A 2WD Hybrid-Electric Motorcycle for the US Military?

In the coming years, US special forces may be riding a tw0-wheel drive, hybrid-electric, multi-fuel motorcycle co-developed by BRD Motorcycles and Logos Technologies. Helping make this project possible is a Small Business Innovation Research grant from DARPA. The goal is to make a single-track vehicle for US expeditionary and special forces that will be nearly silent in operation, yet also capable of traveling long distances. Details on the proposed machine are light, of course, but it sounds like the 2WD dirt bike will be based off the BRD RedShift MX (shown above), and use an electric drivetrain, as well as a multi-fuel internal combustion engine to achieve its goals.

Colin Edwards Will Retire from Racing after 2014 Season

Announcing his decision during the pre-event press conference for the Red Bull Grand Prix of the Americas, Colin Edwards told the assembled press that 2014 would be the Texan’s last season racing a motorcycle. Citing a lack of improvement on his performance in pre-season testing and at the Qatar GP, Edwards decision perhaps answers the lingering question in the paddock of when the American rider would hang-up his spurs after an illustrious career in AMA, WSBK and MotoGP. Talking about his inability to come to terms with the Forward Yamaha, which Aleix Espargaro was able to take to the front of the pack in Qatar, Edwards was at a loss when it came to understanding the Open Class machine and his lack of results.

MSF Updates Its Basic RiderCourse Curriculum

It is no surprise that statistics from the NHTSA show that motorcycle accidents and injuries are on the rise. According to the 2012 Motor Vehicle Crash report published by the NHTSA, motorcycle fatalities for that year rose to 4,957, up seven percent from 2011, while injuries increased 15% to 93,000. While the NHTSA statistics are misleading because the motorcycle category includes mopeds, scooters, three-wheelers, pocket bikes, mini bikes, and off-road vehicles, new riders need every advantage they can afford. The Motorcycle Safety Foundation has taken notice of these statistics and has revised the curriculum for its Basic RiderCourse to include a new Basic eCourse, which students will take prior to in-person instruction.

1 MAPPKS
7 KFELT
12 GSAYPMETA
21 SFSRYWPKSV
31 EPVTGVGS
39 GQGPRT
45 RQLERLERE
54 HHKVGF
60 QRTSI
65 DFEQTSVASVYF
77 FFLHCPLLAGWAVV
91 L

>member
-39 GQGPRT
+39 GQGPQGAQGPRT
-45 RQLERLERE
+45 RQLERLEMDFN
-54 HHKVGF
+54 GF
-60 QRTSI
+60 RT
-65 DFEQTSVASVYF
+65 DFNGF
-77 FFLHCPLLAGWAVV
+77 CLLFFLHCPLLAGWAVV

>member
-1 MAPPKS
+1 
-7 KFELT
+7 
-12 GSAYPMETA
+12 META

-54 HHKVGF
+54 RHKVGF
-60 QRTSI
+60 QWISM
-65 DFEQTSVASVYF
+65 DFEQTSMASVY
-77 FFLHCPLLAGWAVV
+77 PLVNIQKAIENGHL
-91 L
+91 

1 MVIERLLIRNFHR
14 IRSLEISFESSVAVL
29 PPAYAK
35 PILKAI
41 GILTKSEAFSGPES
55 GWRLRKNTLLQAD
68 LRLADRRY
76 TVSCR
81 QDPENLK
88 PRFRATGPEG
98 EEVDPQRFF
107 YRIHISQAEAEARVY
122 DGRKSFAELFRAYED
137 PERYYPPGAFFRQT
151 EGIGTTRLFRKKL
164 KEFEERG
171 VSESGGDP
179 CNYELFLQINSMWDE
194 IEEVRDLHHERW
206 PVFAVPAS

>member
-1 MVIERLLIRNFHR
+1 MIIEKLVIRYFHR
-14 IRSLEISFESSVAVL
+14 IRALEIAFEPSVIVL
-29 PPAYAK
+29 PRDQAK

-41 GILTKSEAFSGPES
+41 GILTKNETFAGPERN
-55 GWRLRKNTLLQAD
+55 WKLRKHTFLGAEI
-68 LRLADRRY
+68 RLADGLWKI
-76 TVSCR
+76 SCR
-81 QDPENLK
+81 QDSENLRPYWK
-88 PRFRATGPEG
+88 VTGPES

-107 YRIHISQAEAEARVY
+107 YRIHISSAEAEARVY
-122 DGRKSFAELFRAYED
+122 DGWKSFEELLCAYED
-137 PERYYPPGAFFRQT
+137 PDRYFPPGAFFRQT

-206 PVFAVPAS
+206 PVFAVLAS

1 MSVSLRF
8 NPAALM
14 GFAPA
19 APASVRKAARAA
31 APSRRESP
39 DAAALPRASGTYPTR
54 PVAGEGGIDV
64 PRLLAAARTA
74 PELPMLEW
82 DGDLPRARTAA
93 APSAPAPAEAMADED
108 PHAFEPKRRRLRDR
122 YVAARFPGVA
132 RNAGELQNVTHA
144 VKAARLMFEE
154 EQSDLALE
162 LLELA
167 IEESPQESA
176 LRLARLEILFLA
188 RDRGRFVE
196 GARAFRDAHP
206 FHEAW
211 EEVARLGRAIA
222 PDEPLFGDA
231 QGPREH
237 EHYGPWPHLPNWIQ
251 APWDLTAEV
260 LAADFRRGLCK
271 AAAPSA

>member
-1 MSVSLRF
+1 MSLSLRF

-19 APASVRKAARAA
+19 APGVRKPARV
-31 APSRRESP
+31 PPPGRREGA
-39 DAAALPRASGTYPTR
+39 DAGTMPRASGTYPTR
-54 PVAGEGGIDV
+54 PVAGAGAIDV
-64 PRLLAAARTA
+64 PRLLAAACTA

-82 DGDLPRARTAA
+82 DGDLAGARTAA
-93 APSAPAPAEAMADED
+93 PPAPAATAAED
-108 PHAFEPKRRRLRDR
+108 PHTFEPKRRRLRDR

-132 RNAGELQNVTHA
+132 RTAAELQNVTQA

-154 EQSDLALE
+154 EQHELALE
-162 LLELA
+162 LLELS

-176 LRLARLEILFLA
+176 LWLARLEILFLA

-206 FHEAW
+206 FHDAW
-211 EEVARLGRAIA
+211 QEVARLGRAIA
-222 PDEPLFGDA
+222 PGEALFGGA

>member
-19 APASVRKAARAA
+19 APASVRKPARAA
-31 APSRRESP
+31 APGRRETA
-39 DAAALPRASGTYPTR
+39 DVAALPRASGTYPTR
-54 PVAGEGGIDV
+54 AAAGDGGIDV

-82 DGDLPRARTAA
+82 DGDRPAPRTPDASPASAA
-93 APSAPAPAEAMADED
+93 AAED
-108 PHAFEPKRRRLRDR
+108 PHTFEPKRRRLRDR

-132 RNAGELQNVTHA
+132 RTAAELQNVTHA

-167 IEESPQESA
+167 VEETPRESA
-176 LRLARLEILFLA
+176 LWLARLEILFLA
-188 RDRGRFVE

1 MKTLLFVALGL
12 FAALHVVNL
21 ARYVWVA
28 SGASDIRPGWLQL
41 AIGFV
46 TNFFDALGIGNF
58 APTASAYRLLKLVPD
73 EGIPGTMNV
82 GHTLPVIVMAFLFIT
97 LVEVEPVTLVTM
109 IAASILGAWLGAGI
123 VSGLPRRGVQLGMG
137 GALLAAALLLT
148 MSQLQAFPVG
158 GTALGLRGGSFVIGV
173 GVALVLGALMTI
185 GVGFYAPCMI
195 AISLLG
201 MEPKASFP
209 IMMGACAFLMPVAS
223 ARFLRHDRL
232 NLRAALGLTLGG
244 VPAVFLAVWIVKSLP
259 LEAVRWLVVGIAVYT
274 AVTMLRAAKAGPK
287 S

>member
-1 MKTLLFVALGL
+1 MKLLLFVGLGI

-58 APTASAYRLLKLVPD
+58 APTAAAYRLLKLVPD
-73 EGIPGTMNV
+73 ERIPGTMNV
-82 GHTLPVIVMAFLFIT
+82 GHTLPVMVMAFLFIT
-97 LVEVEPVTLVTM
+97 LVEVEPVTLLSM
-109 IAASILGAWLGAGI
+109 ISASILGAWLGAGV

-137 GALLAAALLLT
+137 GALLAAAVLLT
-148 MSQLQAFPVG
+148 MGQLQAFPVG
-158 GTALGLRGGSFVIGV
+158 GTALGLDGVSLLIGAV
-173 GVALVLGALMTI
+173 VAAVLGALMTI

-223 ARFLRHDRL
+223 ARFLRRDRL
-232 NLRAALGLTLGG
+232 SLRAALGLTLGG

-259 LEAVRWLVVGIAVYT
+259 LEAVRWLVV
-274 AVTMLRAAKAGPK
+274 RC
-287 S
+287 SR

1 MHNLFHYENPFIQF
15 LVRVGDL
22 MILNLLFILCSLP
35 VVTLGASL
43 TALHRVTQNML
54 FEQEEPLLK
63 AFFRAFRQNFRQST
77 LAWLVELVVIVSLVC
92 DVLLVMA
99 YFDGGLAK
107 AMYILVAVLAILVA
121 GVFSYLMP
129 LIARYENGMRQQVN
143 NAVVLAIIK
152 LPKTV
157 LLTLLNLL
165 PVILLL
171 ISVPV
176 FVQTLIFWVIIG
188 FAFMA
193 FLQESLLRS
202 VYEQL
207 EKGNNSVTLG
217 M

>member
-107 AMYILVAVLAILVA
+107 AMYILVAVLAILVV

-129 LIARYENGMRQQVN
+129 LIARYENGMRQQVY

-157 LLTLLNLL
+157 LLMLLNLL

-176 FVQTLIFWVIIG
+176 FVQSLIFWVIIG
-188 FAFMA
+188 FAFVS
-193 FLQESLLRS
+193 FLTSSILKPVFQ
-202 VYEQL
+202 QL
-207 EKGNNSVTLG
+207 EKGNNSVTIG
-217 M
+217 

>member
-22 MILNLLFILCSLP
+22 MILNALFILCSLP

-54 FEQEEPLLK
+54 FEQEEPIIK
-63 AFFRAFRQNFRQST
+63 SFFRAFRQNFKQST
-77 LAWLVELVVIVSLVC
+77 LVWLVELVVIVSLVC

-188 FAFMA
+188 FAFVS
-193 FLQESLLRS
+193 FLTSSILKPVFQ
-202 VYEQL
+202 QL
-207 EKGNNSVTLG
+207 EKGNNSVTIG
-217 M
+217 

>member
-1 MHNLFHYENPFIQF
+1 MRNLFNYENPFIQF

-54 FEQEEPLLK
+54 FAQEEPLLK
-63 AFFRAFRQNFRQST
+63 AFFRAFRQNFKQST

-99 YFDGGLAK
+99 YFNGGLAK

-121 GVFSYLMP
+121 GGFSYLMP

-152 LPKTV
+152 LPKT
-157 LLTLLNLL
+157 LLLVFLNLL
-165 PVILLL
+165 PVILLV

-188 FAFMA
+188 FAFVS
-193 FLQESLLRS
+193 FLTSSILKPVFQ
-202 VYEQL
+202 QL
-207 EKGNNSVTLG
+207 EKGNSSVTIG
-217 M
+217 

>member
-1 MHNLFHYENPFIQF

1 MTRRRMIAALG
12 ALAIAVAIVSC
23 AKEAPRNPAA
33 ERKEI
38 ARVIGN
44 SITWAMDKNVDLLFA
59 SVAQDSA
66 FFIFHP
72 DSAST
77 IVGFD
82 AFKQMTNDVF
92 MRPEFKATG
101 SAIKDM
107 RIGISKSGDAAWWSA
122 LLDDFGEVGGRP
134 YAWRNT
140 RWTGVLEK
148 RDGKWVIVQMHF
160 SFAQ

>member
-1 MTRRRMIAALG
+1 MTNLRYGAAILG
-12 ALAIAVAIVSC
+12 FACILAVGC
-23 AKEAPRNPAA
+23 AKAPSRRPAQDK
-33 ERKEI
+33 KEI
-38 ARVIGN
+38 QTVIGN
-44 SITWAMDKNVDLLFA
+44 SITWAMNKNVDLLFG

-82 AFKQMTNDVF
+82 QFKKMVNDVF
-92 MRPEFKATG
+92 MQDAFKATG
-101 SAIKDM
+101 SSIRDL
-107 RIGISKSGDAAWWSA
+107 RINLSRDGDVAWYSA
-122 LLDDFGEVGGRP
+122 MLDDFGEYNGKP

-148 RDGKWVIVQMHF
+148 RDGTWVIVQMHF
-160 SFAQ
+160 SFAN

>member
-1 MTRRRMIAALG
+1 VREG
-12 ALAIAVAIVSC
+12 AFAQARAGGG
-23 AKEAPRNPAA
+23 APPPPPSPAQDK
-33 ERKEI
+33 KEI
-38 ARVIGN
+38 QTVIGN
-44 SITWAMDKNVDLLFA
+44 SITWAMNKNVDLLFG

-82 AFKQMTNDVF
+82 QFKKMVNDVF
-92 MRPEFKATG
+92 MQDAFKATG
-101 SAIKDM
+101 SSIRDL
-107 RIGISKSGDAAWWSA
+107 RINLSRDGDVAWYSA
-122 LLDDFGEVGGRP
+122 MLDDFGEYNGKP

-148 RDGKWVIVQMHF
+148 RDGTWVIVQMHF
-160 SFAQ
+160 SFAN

Yamaha Trademarks “R1S” & “R1M” at USPTO – “YZF-R1M” Trademarked Abroad – But Why?

Are new Yamaha YZF-R1 models coming down the pipe? That’s the question being asked after trademark filings in the US and abroad tipped off Yamaha Motor’s intention to use “R1S”, “R1M”, and “YZF-R1M” for motorcycle, scooter, and three-wheeled purposes. The filings are being taken as hints towards a possible multiple trim levels of the Yamaha YZF-R1 superbike, with the “S” and “M” designations being different spec machines than the current base model. The “S” nomenclature is a popular one in the two and four-wheeled world, though “M” would certainly be a novel designation, outside of say…BMW.

Bell & COTA Create Texas-Themed Limited-Edition Helmet

Continuing its theme of making limited-edition helmets for premier-class US rounds, Bell Helmets has teamed up with the Circuit of the Americas and Chris Wood, of Airtrix, to create a Texas-themed Bell Star Carbon helmet, just in time for COTA’s MotoGP race next weekend. Available only until April 13th, the Bell/COTA helmet features a red, white, and blue flag motif on the front, with both the American and State of Texas flags visible, which then wrap around the rear to merge with a hardwood design, reminiscent of the floorboards in a Western saloon. The helmet is also crowned with a Longhorn cattle skull, which adds to the Texan motif. The specially designed helmet also features a horseshoe, the COTA logo, and the 2014 Red Bull MotoGP of The Americas logo.

Aprilia Mounting a Return to MotoGP in 2016

Towards the end of the 800cc era, MotoGP looked to be in dire condition. Grids were dwindling, factories were reducing their participation, and teams were in difficult financial straits indeed. By the end of 2011, there were just 17 full time entries, Suzuki was down to a single rider, and were about to pull out entirely for 2012. How different the situation looks today. In a recent interview with the official MotoGP.com website, Aprilia Corse’s new boss Romano Albesiano gave a brief outline of their plans. The Italian factory will continue to work with the IODA Racing team for 2014 to collect data on the electronics and tires, which they will use as input on an entirely new project being worked on for 2016.